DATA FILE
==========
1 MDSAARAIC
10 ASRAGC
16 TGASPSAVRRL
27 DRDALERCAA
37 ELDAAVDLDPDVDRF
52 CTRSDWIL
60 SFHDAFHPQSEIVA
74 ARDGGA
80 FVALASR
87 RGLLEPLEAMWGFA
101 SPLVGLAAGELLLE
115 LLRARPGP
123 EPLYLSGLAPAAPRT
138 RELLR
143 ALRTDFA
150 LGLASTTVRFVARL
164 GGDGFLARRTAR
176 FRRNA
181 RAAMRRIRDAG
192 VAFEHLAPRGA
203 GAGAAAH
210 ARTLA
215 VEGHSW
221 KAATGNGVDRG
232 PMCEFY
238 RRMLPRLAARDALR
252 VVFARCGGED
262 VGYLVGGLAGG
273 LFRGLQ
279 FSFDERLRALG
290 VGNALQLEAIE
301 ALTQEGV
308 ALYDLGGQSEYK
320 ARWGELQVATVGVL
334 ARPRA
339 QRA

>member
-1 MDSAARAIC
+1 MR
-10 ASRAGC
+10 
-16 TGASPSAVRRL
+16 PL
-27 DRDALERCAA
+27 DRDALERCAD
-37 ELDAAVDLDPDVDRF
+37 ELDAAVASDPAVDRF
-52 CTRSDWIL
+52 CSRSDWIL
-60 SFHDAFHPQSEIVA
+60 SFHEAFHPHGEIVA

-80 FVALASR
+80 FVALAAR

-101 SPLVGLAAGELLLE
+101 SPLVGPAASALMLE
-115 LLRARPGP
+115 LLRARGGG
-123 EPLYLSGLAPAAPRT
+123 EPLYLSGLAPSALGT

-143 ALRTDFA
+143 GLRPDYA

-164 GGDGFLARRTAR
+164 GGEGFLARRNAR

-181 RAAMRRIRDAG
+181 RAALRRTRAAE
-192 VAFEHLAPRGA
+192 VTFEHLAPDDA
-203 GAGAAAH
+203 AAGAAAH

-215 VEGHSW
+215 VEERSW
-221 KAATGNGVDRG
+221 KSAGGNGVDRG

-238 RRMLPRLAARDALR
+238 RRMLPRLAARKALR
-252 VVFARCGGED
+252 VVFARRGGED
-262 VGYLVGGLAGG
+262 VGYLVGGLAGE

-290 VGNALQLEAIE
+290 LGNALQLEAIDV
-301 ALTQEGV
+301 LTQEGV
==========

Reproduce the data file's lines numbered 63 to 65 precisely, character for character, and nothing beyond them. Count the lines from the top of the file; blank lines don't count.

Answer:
+164 GGEGFLARRNAR

-181 RAAMRRIRDAG
+181 RAALRRTRAAE